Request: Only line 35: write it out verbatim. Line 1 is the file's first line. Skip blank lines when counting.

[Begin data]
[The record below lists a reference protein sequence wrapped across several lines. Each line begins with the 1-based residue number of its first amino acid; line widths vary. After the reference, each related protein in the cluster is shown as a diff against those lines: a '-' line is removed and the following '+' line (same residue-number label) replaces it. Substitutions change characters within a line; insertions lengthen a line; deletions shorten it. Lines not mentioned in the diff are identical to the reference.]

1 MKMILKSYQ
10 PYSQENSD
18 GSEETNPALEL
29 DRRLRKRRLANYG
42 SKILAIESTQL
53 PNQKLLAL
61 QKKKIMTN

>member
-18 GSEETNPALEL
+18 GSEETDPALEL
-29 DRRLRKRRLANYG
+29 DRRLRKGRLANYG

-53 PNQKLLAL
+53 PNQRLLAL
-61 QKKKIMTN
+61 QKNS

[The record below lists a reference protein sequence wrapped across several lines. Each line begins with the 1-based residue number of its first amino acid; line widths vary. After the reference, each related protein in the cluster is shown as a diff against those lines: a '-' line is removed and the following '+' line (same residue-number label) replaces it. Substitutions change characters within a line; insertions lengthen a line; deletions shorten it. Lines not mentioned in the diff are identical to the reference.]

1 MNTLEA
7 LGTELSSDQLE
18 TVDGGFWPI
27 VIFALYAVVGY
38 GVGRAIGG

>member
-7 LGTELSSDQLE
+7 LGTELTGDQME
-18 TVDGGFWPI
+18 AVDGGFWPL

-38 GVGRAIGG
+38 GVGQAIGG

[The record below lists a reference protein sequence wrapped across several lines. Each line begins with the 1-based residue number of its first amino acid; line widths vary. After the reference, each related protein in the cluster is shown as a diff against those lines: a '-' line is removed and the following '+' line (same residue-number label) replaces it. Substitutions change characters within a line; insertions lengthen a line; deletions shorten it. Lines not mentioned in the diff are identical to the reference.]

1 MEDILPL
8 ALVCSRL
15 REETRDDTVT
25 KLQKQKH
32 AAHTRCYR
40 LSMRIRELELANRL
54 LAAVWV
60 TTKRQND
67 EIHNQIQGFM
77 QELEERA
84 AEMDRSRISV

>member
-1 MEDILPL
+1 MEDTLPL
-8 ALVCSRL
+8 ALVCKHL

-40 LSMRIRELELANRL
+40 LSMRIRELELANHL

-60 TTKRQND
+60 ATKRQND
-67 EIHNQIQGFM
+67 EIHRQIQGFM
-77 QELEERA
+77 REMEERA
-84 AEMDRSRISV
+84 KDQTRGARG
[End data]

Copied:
25 KLQKQKH